Hot pursuit: Amateur naturalists help track the shifting seasons
Susan Peters, who moved from the East Coast to Tucson, Ariz., a couple of years ago, calls her adopted town an “oasis” — never mind that it only gets 12.6 inches of rain each year on average. “I have a very green, beautiful yard with desert-adapted plants, not the East Coast kind of thing,” she says.
She especially likes her 35-year-old saguaro cactus — the kind “you always see in Westerns,” she says. But if her cactus is ever going to land a starring role in the movies, it’s going to need to grow some arms, and Peters says that could take another 40 years. It’s also going to require water — lots of it, and somehow it doesn’t look as if that’s in the cards. In recent decades, the Tucson area has suffered the grip of a combination of sustained drought and high temperatures possibly unrivaled since medieval times.
As they say in the movies, “the West is changing,” and so is the East, and everything in between — and this includes those most dependable bellwethers, the seasons. Now Susan Peters is joining a posse of citizen scientists who are helping track these changes, and their many implications for plants and people alike.
Spring is arriving ever earlier — an average of one day earlier each decade since the 1950s — and for areas surrounding cities, the advance of the seasons is even more dramatic. In February, researchers at the University of Maryland reported that in areas around East Coast cities, spring has been arriving five days earlier than in rural areas, and summers have been lingering 10 days longer, due to the combined effects of climate change and the urban heat island effect.
And it’s not just seasonal temperatures that are changing, it’s also rainfall patterns, moisture availability, and the timing of meteorological events such as snowmelt. An early spring may sound like something to celebrate, but scientists say sudden shifts in any of these may throw Mother Nature for a loop.
Scientists from Stanford and the University of Maryland, for example, have found that unseasonably early snowmelt in the Colorado mountains causes whole stands of wildflowers to pop up too soon, only to be devastated by early spring frosts. The resulting shortage of flowers for forage can ricochet to affect pollinators like bees, butterflies, and hummingbirds that must either starve, or go elsewhere. Fewer pollinators means fewer plants, triggering a cascade that could lead to an avalanche of regional extinctions.
Too bad for the bugs, but could it affect humans? Most definitely, says Andrew Elmore, an assistant professor of landscape ecology at the University of Maryland Center for Environmental Science. Imagine what would happen, for example, if an important food crop started to flower “at a time of the season before the bugs that pollinate that plant had been hatched.” No pollinators means no fruit — and that means hungry people. “It would be really bad,” Elmore says.
Still, relatively little is known about how climate change is impacting natural cycles in living things. Enter Susan Peters and her fellow citizen scientists who have signed on with the National Phenology Network. (Phenology is just an old fashioned way of saying the study of “the timing of cycles of nature.”) Peters, whose background is in corporate management, has offered her garden as one of the first stops on the Network’s freshly minted Tucson Phenology Trail, the first such effort in the U.S. The trail includes stops at University of Arizona’s Botanical Gardens and Biosphere II, the ecological science station on the outskirts of the city.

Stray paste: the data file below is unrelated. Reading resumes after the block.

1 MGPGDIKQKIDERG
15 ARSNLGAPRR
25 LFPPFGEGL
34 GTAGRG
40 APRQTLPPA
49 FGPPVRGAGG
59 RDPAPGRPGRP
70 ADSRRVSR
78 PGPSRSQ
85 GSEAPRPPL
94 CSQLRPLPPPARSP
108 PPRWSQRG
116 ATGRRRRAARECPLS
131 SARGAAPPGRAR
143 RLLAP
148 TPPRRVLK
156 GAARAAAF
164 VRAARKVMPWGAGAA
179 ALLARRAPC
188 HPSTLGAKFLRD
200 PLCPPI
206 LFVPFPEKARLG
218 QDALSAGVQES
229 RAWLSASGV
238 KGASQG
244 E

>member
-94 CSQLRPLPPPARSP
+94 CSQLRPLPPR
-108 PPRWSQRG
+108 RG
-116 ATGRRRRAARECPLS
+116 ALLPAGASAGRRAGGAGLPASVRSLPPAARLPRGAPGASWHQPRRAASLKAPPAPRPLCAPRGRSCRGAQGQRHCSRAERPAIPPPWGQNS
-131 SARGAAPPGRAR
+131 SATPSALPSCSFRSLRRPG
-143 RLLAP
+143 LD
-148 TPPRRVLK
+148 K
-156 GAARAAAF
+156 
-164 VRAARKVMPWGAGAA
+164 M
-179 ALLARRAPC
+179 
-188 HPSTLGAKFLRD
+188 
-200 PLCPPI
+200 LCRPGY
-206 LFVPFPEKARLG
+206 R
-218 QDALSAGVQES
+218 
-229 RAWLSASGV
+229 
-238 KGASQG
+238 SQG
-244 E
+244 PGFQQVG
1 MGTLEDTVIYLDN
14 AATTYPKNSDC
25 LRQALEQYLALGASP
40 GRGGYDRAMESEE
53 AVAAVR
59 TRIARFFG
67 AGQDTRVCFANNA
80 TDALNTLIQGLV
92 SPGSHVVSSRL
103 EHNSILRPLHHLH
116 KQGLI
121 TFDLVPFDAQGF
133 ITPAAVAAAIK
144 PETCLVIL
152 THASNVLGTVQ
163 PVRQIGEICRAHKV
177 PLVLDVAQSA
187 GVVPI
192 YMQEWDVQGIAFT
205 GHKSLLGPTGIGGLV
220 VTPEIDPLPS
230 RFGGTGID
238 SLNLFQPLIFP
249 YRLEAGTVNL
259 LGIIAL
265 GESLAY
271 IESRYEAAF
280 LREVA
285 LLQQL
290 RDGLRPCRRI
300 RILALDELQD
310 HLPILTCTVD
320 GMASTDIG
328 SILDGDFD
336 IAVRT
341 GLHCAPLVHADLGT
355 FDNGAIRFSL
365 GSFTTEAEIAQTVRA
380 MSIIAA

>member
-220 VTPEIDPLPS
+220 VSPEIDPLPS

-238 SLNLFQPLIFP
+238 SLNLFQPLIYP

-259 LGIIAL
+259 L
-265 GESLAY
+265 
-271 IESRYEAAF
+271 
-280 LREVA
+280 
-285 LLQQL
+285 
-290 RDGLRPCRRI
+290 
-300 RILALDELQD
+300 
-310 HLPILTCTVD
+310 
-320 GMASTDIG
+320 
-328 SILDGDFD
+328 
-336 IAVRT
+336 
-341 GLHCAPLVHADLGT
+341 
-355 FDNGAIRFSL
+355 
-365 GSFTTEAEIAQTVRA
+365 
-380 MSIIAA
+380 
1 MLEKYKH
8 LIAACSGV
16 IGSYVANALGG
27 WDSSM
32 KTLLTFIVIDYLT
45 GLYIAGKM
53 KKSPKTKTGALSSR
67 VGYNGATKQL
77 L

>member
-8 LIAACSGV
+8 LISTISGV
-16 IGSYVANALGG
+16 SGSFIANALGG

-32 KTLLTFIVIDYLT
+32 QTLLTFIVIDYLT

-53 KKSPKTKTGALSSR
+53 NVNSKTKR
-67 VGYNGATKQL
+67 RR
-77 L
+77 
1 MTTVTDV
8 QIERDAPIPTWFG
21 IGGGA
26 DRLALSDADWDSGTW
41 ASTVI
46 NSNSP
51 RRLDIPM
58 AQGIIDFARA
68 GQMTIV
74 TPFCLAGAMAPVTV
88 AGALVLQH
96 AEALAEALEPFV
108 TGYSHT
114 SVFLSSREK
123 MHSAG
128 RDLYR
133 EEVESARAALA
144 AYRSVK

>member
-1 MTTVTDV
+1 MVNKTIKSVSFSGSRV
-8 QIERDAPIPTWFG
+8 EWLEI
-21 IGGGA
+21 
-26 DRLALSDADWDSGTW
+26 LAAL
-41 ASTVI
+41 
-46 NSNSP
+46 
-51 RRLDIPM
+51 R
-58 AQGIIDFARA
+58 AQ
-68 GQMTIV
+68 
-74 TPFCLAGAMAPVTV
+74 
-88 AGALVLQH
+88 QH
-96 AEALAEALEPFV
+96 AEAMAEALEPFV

LoriAnne Barnett, outreach coordinator for the Phenology Network, says researchers have selected and tagged prominent specimens of eight plant species around town for Peters and her fellow volunteers to monitor. After a brief training, participants like Peters will take just a few minutes every week to record what they see in a booklet that guides them through all the key observations necessary to provide researchers with usable information. They’ll upload their observations over the internet or via smartphone to a massive phenology database.
Barnett says these observations will give scientists important details on the plants’ lives that can only be accurately perceived up close and in person, such as the exact date when blossoms unfurl completely. Even careful reporting on periods of time when nothing appears to happen in a plant will be important to research. She’d like to see other cities pick up the concept.
Altogether, scientists in the Network are watching more than 200 plant species, plus birds and bugs, and Elmore believes having a large number of observers will pay off, though it will take time. Ten years of observations from thousands of participants in the eBird project, for example, has shown that birds have been arriving nearly a full day earlier for each degree the temperature rises.
Peters says she can already see changes, though her evidence is only anecdotal. “I have an elderly aunt and an uncle who have lived here for 60 years now, and they keep telling me that what I’m experiencing is different from what they remember,” she says. By their recounting, Peters says, cacti and humans alike could count on a brisk shower that would arrive, like clockwork, “every single summer afternoon.” Not so any more.
It doesn’t bode well for the saguaros, but then, their work in motion pictures may be drying up. I’ve heard they can do things with the green screen that a cactus in a real desert could never dream.
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